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Radiological and Dosimetric Characterization of a CT, MRI and Ultrasound Customizable Breast Phantom for Radiotherapy Use and Surgical Practice

G Aldosary1*, T Tse2 , W Lee3 , T Alotaibi4 , C Foottit5,6 , A Arnaout2,7 , J Caudrelier3,8 , E Vandervoort5,6 , J Belec5,6 , (1) Carleton University, Ottawa, Canada (2) General Surgery, The Ottawa Hospital, Ottawa, Canada (3) Radiation Medicine, The Ottawa Hospital, Ottawa, Canada (4) Medical Imaging, The Ottawa Hospital, Ottawa, Canada (5) Department of Radiology, Faculty of Medicine, The University of Ottawa, Ottawa, Canada (6) Medical Physics, The Ottawa Hospital, Ottawa, Canada (7) Department of Surgery, The University of Ottawa, Ottawa, Canada (8) Department of Medicine, The University of Ottawa, Ottawa, Canada


(Wednesday, 7/17/2019) 10:30 AM - 11:00 AM

Room: Exhibit Hall | Forum 6

Purpose: The displacement of tumor bed walls and surgical clips during oncoplasty breast surgery (OBS) decreases the clips’ reliability as radiographic surrogates of tumor bed locations—potentially compromising radiotherapy target delineation. A breast phantom was employed to investigate the clips’ reliability and to facilitate OBS practice. This work focuses on the radiological and dosimetric characteristics of this phantom.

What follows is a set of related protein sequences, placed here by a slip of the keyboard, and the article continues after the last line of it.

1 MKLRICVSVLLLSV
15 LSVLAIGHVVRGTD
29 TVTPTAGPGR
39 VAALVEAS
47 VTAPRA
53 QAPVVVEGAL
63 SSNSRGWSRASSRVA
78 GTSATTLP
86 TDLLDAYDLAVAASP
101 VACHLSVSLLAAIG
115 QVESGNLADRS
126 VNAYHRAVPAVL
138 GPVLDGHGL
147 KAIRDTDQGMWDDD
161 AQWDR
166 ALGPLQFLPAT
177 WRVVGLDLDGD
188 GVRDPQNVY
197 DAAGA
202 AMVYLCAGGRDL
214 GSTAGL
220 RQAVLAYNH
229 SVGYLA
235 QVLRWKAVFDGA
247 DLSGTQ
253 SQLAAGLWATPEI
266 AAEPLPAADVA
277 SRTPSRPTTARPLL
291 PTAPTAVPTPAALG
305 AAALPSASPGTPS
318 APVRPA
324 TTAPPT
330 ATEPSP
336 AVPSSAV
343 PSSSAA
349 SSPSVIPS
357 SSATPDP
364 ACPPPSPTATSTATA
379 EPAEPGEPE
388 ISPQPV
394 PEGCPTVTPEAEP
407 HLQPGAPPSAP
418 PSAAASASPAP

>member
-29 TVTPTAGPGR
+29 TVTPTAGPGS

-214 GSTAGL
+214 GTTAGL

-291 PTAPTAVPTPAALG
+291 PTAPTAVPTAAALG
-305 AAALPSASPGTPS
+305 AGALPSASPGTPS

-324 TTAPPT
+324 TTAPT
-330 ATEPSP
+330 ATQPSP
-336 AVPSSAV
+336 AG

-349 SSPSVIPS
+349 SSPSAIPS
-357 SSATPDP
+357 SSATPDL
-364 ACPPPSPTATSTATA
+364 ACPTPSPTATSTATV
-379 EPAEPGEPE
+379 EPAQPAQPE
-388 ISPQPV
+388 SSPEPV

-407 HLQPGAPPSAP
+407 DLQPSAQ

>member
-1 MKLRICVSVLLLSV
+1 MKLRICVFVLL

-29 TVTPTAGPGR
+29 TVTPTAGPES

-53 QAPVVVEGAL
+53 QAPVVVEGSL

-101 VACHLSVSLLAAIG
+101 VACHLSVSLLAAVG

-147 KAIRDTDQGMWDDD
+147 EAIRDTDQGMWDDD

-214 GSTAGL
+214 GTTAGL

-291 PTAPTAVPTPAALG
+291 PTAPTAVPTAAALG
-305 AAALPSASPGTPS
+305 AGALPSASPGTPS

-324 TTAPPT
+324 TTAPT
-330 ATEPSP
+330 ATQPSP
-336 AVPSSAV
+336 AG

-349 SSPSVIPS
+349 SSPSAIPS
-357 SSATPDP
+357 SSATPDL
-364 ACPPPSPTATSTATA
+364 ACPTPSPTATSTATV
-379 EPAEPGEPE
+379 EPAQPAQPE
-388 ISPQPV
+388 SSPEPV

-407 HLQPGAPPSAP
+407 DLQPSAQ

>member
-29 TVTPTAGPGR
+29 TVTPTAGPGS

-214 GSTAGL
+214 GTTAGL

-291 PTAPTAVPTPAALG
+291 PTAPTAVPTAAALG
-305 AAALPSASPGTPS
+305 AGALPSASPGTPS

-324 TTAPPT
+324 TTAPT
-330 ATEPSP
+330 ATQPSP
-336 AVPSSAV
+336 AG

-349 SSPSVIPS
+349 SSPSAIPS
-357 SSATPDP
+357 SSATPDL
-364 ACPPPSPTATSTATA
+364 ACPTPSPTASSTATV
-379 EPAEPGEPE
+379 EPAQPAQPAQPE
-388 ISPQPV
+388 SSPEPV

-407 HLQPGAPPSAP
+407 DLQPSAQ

Methods: A realistic silicone-based breast phantom was constructed with composition informed by two experienced breast surgeons. It contained materials emulating a breast parenchyma, epidermis, areola, nipple, chest wall and 8 titanium surgical clips. The phantom was imaged with CT, MRI (T1w- & T2w-images) and ultrasound. Using ImageJ, the parenchyma’s signal-to-noise ratio (SNR) was measured. The contrast-to-noise (CNR) and SNR were also measured for clips vs. parenchyma on CT and ultrasound. The CT was imported to the Monaco TPS, and the mean relative electron density (RED) and Hounsfield Units (HU) were measured. The RED was compared to measured patient data (sample n=5). The calculated dose in phantom at central-axis depth= 3.2 cm was compared with radiochromic film measurements (field size=4x4 cm², MU=300, SSD=100 cm, 6 MV).

Results: The breast phantom components were visible on all imaging modalities. The mean RED=1.06 ± 0.01 (patient data mean= 0.90 ± 0.02). Parenchyma image SNR= 13, 46, 44 & 27 on CT, T1w-, T2w-MRIs and ultrasound, respectively. For clips, the CNR= 193 and 36, and SNR= 205 and 49, for CT and ultrasound images, respectively. Compared to the calculated mean dose, film measurements showed mean dose differences of +1.0%.

Conclusion: A phantom was constructed to mimic breast tissue by palpation and on multi-imaging modalities. The phantom’s imaging characteristics suggest its resemblance to a fibroglandular breast and allow clear visualization of high-density markers (e.g. surgical clips/fiducials) used in radiotherapy. Dosimetric results confirmed the phantom’s appropriateness for radiotherapy applications.


Phantoms, Breast, MRI


TH- Radiation dose measurement devices: Phantoms for dosimetric measurement

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